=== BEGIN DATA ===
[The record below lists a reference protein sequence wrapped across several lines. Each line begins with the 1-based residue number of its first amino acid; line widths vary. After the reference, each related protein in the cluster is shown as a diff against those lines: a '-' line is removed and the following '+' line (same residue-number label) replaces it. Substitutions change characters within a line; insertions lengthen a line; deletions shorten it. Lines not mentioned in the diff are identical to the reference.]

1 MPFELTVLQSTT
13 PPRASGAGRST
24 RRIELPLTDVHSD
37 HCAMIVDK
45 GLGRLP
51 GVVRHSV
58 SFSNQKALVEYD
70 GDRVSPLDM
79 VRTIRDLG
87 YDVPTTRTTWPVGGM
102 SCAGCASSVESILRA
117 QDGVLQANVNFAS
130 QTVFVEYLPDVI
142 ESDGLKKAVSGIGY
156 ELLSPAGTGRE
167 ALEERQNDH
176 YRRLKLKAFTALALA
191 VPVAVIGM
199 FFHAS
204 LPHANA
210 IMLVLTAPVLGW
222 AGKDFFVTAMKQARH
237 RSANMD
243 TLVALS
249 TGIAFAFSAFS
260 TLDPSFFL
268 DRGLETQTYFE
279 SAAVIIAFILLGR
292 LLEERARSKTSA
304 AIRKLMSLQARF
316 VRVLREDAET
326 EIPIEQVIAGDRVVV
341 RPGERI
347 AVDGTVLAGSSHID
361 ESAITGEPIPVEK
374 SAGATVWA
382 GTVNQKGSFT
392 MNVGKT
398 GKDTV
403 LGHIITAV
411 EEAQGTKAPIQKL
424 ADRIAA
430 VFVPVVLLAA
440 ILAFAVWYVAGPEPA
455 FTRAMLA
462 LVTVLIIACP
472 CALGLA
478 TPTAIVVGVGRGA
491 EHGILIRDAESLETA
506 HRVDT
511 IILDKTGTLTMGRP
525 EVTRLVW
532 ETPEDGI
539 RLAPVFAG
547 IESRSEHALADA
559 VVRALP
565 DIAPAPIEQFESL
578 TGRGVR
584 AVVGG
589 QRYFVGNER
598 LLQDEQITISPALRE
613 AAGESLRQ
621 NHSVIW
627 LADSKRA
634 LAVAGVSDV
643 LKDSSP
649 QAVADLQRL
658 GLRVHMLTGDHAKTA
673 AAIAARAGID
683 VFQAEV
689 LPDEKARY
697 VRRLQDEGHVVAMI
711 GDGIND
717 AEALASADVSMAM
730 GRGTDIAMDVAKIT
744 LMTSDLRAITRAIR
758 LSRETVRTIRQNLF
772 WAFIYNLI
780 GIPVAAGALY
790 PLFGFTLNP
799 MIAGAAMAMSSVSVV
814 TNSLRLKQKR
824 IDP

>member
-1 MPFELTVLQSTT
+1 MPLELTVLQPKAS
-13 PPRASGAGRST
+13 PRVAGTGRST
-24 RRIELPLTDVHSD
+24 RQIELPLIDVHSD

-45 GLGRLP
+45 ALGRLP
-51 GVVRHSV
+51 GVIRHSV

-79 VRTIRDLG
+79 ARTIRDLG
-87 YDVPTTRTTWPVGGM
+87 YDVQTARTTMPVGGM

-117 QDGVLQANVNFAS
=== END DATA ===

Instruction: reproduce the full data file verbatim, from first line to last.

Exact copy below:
[The record below lists a reference protein sequence wrapped across several lines. Each line begins with the 1-based residue number of its first amino acid; line widths vary. After the reference, each related protein in the cluster is shown as a diff against those lines: a '-' line is removed and the following '+' line (same residue-number label) replaces it. Substitutions change characters within a line; insertions lengthen a line; deletions shorten it. Lines not mentioned in the diff are identical to the reference.]

1 MPFELTVLQSTT
13 PPRASGAGRST
24 RRIELPLTDVHSD
37 HCAMIVDK
45 GLGRLP
51 GVVRHSV
58 SFSNQKALVEYD
70 GDRVSPLDM
79 VRTIRDLG
87 YDVPTTRTTWPVGGM
102 SCAGCASSVESILRA
117 QDGVLQANVNFAS
130 QTVFVEYLPDVI
142 ESDGLKKAVSGIGY
156 ELLSPAGTGRE
167 ALEERQNDH
176 YRRLKLKAFTALALA
191 VPVAVIGM
199 FFHAS
204 LPHANA
210 IMLVLTAPVLGW
222 AGKDFFVTAMKQARH
237 RSANMD
243 TLVALS
249 TGIAFAFSAFS
260 TLDPSFFL
268 DRGLETQTYFE
279 SAAVIIAFILLGR
292 LLEERARSKTSA
304 AIRKLMSLQARF
316 VRVLREDAET
326 EIPIEQVIAGDRVVV
341 RPGERI
347 AVDGTVLAGSSHID
361 ESAITGEPIPVEK
374 SAGATVWA
382 GTVNQKGSFT
392 MNVGKT
398 GKDTV
403 LGHIITAV
411 EEAQGTKAPIQKL
424 ADRIAA
430 VFVPVVLLAA
440 ILAFAVWYVAGPEPA
455 FTRAMLA
462 LVTVLIIACP
472 CALGLA
478 TPTAIVVGVGRGA
491 EHGILIRDAESLETA
506 HRVDT
511 IILDKTGTLTMGRP
525 EVTRLVW
532 ETPEDGI
539 RLAPVFAG
547 IESRSEHALADA
559 VVRALP
565 DIAPAPIEQFESL
578 TGRGVR
584 AVVGG
589 QRYFVGNER
598 LLQDEQITISPALRE
613 AAGESLRQ
621 NHSVIW
627 LADSKRA
634 LAVAGVSDV
643 LKDSSP
649 QAVADLQRL
658 GLRVHMLTGDHAKTA
673 AAIAARAGID
683 VFQAEV
689 LPDEKARY
697 VRRLQDEGHVVAMI
711 GDGIND
717 AEALASADVSMAM
730 GRGTDIAMDVAKIT
744 LMTSDLRAITRAIR
758 LSRETVRTIRQNLF
772 WAFIYNLI
780 GIPVAAGALY
790 PLFGFTLNP
799 MIAGAAMAMSSVSVV
814 TNSLRLKQKR
824 IDP

>member
-1 MPFELTVLQSTT
+1 MPLELTVLQPKAS
-13 PPRASGAGRST
+13 PRVAGTGRST
-24 RRIELPLTDVHSD
+24 RQIELPLIDVHSD

-45 GLGRLP
+45 ALGRLP
-51 GVVRHSV
+51 GVIRHSV

-79 VRTIRDLG
+79 ARTIRDLG
-87 YDVPTTRTTWPVGGM
+87 YDVQTARTTMPVGGM

-117 QDGVLQANVNFAS